In the past month, we have had two currency disasters in two different countries. Both were arguably aimed at preventing contraband “mafias” and black money hoarders who have evaded paying tax for years. But the end result has been an absolute disaster that could have long term repurcussions.
In November, India, primarily a cash economy, fell into chaos when the Prime Minister Modi, while trimming his beard in the morning, decided to pull 500 and 1000 rupee notes from circulation. Unfortunately, someone (Finance Minister – Arun Jaitley) forgot to tell Mr. Modi that these two denominations make up 90 percent of all the cash in circulation by value. Mayhem ensued as crowds started mobbing banks who ran out of currency to exchange, ATM machines broke down and businesses ground to a halt as workers went unpaid. Even as those with access to credit cards and electronic payments (the wealthy) continued to thrive, many of whom do not have bank accounts or alternative forms of payment (the poor) suffered.
Last week, Venezuela, racing against the clock to prevent economic collapse, pulled its largest bill – 100 bolivar, worth less than 1 cent, from circulation, prompting customers to arrive at banks in trucks and carts filled with 100 bolivar bills. Not surprisingly, the ill thought out plan to prevent contraband ended up favoring the very people that Venezuelan government hoped to cull out. While the rich have been able pay up to exchange bolivars for US dollars, the middle class and poor are left standing at the bank for hours, not to mention their inability to buy groceries and other consumer goods. The Maduro’s government itself appears to have resigned to bartering. Uruguay hinted at paying Venezuela in beef for some of the Venezuelan oil it buys and the prime minister of Trinidad and Tobago offered to exchange toilet paper for Venezuelan oil.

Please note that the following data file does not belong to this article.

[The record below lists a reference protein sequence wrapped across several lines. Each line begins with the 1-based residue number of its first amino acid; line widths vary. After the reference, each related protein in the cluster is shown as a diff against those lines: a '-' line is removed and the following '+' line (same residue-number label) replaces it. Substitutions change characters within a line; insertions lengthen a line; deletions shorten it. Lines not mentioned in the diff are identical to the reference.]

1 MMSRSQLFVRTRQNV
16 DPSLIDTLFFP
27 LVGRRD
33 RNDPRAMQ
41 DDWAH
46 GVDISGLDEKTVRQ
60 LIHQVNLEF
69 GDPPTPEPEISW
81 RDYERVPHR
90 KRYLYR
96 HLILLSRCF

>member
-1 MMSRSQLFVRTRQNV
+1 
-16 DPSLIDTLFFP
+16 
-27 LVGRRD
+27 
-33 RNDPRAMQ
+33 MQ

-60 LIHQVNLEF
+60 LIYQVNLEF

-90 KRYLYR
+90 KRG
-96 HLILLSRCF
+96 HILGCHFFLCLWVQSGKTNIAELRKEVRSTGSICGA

This is not the first time that entire nations have suffered through poorly thought out actions that have resulted in a currency crisis. In 2009, North Korea, in an attempt to strengthen and stabilize the national currency, took on the task of replacing old banknotes but did not have enough new notes printed and almost immediately wiped out the private sector. The two “Einsteins” who were responsible for enforcement of bank note exchange program were executed in front of a specially invited audience.
Even more bizzare was the redenomination of the kyat ordered by Burmese dictator Ne Win in 1987. Obsessed with the magical properties of the number nine, Ne Win declared Burma’s existing banknotes invalid, replacing them with 45 kyat and 90 kyat notes – denominations divisible by nine. While there is no evidence of anything magical occurring after the exchange, it did wipe out the population’s accumulated savings.
Future Wealth’s View
In all the cases, the common denominator is dysfunctional leadership. The impact of these disasters will be visible to investors in company results and economic growth figures. US companies that have exposure to Venezuelan markets i.e Coca-Cola, Oracle, Ford, IBM among others will have to take massive currency related losses. GDP growth in India will take a hit as economy slowly attempts to regain some semblance of normality impacting foreign companies with meaningful exposure to Indian markets. At Future Wealth, we have cautioned against investing in emerging markets in past articles and the currency mess does not give us any reason to look favorably at emerging markets near term.